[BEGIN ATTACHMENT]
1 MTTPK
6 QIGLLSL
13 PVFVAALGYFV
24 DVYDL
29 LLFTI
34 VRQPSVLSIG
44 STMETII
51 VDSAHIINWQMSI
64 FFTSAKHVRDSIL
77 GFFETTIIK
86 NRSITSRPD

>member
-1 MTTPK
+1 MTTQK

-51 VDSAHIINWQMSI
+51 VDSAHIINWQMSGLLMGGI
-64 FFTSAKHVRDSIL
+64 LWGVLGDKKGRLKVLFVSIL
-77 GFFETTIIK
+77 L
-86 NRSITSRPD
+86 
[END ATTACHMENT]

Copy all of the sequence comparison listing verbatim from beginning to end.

1 MTTPK
6 QIGLLSL
13 PVFVAALGYFV
24 DVYDL
29 LLFTI
34 VRQPSVLSIG
44 STMETII
51 VDSAHIINWQMSI
64 FFTSAKHVRDSIL
77 GFFETTIIK
86 NRSITSRPD

>member
-1 MTTPK
+1 MTTQK

-51 VDSAHIINWQMSI
+51 VDSAHIINWQMSGLLMGGI
-64 FFTSAKHVRDSIL
+64 LWGVLGDKKGRLKVLFVSIL
-77 GFFETTIIK
+77 L
-86 NRSITSRPD
+86 